National Day brings families together across UAE to celebrate the country they love and call home
Progress and patriotism have starring roles in UAE’s spectacular story
From the shores of the Indian Ocean to the salt flats of Abu Dhabi, citizens and residents gathered together yesterday to celebrate the country they call home.
The impromptu National Day parades have been replaced by formal ceremonies and concerts but above all, National Day remains a time for families to gather around the campfire or in the majlis.
Bashar Saad, an Iraqi raised in Sharjah, hit the dunes south of Dubai with the UAE Pajero Club for their annual National Day drive. The drivers camped in the dunes the night before.
“First and foremost it’s a holiday, so everybody’s free and we love the desert. We have to be in the desert. If you ever spend a night in the desert, it so quiet. It is the best thing for you.”
Melanie Sanchez, her husband Jesse and their three year old child, packed up their car the night before and headed for a family camping trip at Al Qudra Lakes.
For Ms Sanchez, who lives in Abu Dhabi, the long weekend was a rare chance to reconnect with her sister’s family, who live in Dubai. Both Ms Sanchez and her sister met their husbands in the Emirates and had their children here.
“That’s why the UAE is very special for us,” said Ms Sanchez.
“It’s a big love story for us,” said her brother-in-law, Jojo Sanchez, who is 41.
Nearby, Sarannya Arun, who was born in Kerala but raised in Sharjah, explored the manmade lakes with her three-year-old son, husband and in-laws. “The holiday is a chance to get together with the family,” said Ms Arun, who is 33. “Otherwise we wouldn’t have the time, actually. We’re in work daily, we never get the time to come here.”
For her, National Day marks the foundation of the country she has always called home. Her father worked at Sharjah International Airport.
“It’s our second home, actually,” she said of the Emirates. Her sisters returned to India at a young age to study but she stayed on. “What to say? I just got settled here.”
In the Northern Emirates, National Day celebrations began the night before with picnickers lining the dunes alongside Sheikh Mohammed bin Zayed motorway, celebrating the holiday with firelight and cardamom-infused tea alongside the road that connects the country.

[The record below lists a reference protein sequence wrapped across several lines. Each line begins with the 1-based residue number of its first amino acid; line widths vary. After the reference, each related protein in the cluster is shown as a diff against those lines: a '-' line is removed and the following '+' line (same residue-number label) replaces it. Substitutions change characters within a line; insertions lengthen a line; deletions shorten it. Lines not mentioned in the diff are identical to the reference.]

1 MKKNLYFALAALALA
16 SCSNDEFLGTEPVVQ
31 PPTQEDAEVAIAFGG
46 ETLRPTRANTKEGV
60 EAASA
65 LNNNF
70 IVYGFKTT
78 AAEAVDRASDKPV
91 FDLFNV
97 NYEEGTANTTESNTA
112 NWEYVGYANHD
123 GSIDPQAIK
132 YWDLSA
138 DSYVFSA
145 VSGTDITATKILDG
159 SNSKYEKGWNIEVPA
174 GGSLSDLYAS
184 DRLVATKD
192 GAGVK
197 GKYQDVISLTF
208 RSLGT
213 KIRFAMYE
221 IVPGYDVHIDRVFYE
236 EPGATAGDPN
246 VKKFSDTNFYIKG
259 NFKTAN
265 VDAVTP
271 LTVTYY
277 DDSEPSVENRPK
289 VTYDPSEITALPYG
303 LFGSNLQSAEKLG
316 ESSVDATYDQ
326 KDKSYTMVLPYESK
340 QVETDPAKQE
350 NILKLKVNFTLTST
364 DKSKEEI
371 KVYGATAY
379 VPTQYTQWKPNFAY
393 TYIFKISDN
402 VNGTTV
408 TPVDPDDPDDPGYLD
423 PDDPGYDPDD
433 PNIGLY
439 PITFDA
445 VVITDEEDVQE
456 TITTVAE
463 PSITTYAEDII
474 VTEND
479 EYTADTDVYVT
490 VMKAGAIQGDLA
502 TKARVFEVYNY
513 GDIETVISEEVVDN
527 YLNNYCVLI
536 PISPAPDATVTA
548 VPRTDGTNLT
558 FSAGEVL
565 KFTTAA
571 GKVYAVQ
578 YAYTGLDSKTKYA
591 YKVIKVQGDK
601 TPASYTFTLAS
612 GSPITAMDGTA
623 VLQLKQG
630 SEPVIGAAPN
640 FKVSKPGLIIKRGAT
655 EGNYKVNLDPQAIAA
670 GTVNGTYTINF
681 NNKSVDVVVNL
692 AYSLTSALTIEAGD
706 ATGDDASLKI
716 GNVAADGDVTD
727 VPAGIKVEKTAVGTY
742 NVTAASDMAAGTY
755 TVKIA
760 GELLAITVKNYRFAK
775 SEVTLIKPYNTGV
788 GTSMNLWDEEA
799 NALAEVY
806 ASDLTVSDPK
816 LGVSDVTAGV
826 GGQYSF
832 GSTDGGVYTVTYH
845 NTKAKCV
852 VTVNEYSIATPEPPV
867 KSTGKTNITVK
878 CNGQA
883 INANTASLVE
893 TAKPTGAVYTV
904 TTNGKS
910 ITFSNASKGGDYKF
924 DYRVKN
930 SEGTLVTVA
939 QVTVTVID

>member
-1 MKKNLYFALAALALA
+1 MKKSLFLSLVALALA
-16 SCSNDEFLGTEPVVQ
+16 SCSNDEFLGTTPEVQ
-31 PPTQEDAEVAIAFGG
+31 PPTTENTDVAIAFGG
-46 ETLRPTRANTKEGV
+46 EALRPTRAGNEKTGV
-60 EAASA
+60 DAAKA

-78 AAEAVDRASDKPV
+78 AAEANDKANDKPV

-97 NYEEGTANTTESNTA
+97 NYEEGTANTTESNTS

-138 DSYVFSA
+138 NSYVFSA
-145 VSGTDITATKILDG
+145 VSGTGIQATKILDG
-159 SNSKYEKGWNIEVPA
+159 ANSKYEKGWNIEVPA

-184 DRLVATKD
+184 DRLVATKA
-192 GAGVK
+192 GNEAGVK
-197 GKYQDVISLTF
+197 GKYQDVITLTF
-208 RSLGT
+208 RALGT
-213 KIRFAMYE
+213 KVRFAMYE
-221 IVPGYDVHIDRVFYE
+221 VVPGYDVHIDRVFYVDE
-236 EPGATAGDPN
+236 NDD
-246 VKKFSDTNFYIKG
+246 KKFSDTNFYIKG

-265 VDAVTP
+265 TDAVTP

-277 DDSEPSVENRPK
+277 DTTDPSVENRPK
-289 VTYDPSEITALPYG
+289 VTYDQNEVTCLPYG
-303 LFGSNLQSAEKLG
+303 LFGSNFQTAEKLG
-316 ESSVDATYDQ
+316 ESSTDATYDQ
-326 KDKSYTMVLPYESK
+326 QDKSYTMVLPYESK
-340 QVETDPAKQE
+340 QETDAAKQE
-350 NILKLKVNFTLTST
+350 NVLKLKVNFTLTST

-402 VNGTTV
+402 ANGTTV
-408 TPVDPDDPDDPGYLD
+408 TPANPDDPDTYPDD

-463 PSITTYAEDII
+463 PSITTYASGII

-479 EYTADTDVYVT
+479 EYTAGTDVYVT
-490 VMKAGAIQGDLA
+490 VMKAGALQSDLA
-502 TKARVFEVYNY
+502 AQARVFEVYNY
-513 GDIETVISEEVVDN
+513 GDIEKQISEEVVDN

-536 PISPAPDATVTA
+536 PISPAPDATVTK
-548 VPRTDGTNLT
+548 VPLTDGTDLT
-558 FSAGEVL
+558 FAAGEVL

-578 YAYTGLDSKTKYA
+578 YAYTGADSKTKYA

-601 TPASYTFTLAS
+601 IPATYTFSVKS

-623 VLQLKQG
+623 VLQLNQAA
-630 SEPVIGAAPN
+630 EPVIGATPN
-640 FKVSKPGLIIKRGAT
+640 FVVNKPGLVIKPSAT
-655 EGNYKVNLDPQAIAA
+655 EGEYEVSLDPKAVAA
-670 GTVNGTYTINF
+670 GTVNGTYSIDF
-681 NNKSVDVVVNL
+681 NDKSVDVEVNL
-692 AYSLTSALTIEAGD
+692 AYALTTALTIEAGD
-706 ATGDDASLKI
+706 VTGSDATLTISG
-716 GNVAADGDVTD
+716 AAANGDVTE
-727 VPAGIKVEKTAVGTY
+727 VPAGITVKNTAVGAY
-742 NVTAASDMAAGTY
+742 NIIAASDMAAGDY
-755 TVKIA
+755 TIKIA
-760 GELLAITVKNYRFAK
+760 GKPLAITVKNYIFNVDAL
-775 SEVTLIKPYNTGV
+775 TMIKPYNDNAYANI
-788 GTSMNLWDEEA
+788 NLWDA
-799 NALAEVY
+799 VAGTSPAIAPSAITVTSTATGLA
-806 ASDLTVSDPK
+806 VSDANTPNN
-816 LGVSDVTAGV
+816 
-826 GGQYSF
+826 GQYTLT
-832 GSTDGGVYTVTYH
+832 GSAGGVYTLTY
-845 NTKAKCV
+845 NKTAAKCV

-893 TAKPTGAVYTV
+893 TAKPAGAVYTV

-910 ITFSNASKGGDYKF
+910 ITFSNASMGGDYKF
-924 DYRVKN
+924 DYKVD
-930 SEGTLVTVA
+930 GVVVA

In central Ras Al Khaimah, a free concert titled Ambition
of a Nation, featuring Emirati superstars Hussain Al Jassmi
The remarkable story of the UAE was told in spectacular style yesterday as thousands converged on the capital for a breathtaking show in celebration of the 48th National Day.
Patriotic pride was on full display as UAE leaders joined people of all ages, nationalities and backgrounds at Zayed Sports City Stadium in Abu Dhabi to pay tribute to the country’s rich roots and its growing role on the global stage.
Legacy of our Ancestors, a stunning theatrical production masterminded by an international collaboration of designers, production specialists, technicians and professional performers from 65 countries, aimed to shine a light on the many achievements of a nation transformed from a desert land of untapped potential into a buzzing, vibrant young country.
A vast stage occupying an area of 10,000 square metres – equivalent to the size of eight Olympic pools – was constructed in less than six months to be used for the event.
There was rich reward for the countless hours of toil, with spectators enthralled by the lavish stage show charting the rapid rise of the Emirates through cutting-edge visual and audio technology and a gifted cast of performers.
A 19-metre puppet whale, laser lights and more than a thousand props dazzled and delighted the crowds.
The UAE flag was carried inside the stadium by 10 members of the Presidential Guard, who marched in tune with military songs.
The show centred on five stories of Emirati life, from a girl who dared to dream and spoke to the Moon and a whale that brought hope to a village.
One young member of the vast crowd, 11-year-old Maryam
Ibrahim, sat anxiously waiting for the show to start.
“I heard some of those stories from my father during road trips,” said the sixth-grader.
“For the first time I will see them live in front of me outside my imagination.”
Boats were ushered by two divers to the stage as one of the stories started to unfold, while other divers stood holding lanterns to complement the picturesque moonlit sailing trip.
Soon after, the stage erupted with steam and waves demonstrating a storm that drowned the diver’s fleet.
Then a crew of 26 people created the structure of a whale on stage, for a different tale.
Daughters of Amber tells the story of Arabian Gulf residents in 1941 who were awakened by a whale that drifted to their seashore.
The mammal brought them fortune as they managed to extract amber from its throat, during a time when the area was experiencing harsh economic conditions.
Maryam was certainly not disappointed as she watched her father’s stories come to life.
Her mother Ghalya Al Hammadi, 32, and her father Ibrahim Al Hammadi, 36, said they were keen to bring their six children, aged between one and 17, to the show.
“These days we struggle to connect children with the past. This kind of show make it easier for us and more understandable for them because those stories should be viewed not heard,” said Mr Al Hammadi.
Sultan Al Thumairi, 18, and his cousin Majid Al Thumairi, 16, were attending the official National Day celebrations for the first time. “We usually go rounding in the car parade on the Corniche,” said Sultan. “We would then watch the videos of the show and feel sorry we missed it.”
‘Legacy of our Ancestors’, a vast stage show featuring lasers and light and depicting Emirati heritage and culture, wowed thousands of spectators at Zayed Sports Stadium in Abu Dhabi last night
Youngsters prepare to greet the parade at Zayed Sports City Stadium in Abu Dhabi yesterday